Awaken on all my dear moorlands the wind in its glory and pride! O call me from highlands To walk by the hillriver's side! It is swelled with the first snowy weather The rocks are icy and hoar And darker waves around the long heather And the fernleaves are sunny no more. There are no yellow stars on the mountain, The bluebells have all died away From the brink of the moss-bedded fountain, From the side of the wint'ry brae But lovelier than cornfields all waving In emerald and scarlet and gold Are the slopes where the northwind is raving And the glens where I wandered of old. For the moors, For the moors, where the short grass like velvet beneath us should lie! For the moors, For the moors, where each high pass rose sunny against the clear sky! For the moors, where the linnet was trilling its song on the old granite stone; For the moors, where the lark, the wild skylark was filling every breast with delight What language can utter the feeling That rose when in exile afar, On the brow of a lonely hill kneeling I saw the brown heath growing there.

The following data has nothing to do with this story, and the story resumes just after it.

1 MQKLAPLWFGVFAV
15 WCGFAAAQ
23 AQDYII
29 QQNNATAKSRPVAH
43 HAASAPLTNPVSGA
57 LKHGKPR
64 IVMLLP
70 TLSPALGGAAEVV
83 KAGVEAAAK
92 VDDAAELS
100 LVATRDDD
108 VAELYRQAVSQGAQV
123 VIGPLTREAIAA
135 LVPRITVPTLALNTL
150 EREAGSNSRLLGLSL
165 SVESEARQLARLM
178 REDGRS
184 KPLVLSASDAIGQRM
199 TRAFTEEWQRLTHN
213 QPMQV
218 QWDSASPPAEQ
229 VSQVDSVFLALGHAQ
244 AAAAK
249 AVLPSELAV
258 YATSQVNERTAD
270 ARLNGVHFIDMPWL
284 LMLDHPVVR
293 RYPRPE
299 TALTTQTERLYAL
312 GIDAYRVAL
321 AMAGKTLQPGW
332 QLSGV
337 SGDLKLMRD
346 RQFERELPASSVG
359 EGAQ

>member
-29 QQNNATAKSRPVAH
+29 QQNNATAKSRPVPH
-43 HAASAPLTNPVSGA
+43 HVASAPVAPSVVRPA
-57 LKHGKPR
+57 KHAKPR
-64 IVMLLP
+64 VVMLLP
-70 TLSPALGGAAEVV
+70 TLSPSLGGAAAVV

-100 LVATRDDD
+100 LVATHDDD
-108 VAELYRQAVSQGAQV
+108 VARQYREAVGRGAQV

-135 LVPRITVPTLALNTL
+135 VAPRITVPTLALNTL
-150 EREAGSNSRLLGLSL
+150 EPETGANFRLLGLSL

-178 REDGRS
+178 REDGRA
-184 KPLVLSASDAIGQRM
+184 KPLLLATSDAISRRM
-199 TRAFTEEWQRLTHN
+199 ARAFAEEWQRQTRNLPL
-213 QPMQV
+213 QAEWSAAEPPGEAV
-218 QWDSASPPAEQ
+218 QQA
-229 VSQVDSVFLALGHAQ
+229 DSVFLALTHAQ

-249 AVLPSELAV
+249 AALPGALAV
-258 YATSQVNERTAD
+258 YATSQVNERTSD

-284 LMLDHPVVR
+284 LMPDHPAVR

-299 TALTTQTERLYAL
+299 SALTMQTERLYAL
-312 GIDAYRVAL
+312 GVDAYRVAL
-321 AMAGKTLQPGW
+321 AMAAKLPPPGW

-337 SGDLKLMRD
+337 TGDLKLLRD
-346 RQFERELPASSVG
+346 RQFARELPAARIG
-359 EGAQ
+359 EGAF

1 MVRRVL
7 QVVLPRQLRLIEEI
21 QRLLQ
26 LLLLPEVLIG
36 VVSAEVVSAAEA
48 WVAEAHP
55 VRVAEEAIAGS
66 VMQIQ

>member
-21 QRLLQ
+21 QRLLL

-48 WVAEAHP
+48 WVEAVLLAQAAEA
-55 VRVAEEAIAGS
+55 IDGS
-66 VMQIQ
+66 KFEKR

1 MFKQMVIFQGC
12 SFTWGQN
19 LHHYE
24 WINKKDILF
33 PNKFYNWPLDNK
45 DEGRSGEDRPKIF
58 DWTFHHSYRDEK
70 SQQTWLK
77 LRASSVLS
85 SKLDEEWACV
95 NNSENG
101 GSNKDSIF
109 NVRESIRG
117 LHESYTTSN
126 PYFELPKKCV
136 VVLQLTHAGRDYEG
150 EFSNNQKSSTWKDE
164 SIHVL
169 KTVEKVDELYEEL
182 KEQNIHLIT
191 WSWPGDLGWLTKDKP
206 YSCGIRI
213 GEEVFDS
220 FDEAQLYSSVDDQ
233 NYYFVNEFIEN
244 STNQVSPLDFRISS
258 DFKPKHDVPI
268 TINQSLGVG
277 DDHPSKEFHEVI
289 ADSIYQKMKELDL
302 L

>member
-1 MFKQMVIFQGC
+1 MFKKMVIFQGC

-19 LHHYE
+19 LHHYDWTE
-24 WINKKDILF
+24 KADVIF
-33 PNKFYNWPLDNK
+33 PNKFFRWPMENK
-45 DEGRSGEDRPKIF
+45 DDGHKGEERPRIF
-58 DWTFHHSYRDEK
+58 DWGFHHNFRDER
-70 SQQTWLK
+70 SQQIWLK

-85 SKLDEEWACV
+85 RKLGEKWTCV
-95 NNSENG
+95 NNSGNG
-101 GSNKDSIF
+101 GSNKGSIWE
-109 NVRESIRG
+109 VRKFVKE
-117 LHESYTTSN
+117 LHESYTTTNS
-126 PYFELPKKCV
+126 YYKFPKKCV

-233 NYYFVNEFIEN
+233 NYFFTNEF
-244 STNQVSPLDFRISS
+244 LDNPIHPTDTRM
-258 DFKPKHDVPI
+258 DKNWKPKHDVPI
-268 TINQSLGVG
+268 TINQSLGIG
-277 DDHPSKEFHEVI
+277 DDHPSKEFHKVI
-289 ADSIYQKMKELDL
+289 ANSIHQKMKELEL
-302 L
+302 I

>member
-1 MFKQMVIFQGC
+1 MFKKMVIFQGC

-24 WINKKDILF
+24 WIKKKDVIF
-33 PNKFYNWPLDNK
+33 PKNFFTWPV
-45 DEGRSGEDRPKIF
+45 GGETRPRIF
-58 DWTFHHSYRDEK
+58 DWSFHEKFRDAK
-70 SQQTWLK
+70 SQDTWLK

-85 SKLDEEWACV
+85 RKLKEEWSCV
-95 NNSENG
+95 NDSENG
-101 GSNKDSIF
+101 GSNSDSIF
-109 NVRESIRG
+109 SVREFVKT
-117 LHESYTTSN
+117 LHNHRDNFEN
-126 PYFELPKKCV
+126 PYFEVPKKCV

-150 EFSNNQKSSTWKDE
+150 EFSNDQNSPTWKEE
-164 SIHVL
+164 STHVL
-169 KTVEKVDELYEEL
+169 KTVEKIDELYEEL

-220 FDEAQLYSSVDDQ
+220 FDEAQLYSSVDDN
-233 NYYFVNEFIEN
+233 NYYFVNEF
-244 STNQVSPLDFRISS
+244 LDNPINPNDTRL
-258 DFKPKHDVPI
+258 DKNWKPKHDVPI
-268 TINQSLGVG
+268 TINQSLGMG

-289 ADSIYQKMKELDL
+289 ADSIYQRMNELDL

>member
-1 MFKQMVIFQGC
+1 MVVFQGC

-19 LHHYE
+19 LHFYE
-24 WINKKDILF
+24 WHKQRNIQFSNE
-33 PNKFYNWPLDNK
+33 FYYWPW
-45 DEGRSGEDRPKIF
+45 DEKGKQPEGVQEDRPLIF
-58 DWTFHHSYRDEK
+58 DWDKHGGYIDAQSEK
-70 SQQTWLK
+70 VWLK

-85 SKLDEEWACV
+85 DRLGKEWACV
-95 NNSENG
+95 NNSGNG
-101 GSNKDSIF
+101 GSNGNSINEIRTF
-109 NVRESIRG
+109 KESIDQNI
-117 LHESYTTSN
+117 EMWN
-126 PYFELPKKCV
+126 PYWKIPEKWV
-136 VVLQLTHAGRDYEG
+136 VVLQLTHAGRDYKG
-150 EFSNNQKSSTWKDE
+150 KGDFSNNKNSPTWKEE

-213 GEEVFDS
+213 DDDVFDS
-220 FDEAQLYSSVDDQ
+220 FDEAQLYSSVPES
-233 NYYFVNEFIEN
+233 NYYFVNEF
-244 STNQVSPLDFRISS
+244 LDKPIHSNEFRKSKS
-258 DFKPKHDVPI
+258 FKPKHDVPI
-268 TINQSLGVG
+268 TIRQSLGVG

- by Emily Brontë (1818 - 1848) [author's text not yet checked against a primary source]
Musical settings (art songs, Lieder, mélodies, (etc.), choral pieces, and other vocal works set to this text), listed by composer (not necessarily exhaustive)
- by John Mitchell (b. 1941), "For the Moors", op. 24 no. 1 (1977), from The Earth, the Wind, and the Sky, no. 1. [text verified 1 time]
Researcher for this text: Victoria Brago
This text was added to the website between May 1995 and September 2003.
Line count: 25
Word count: 197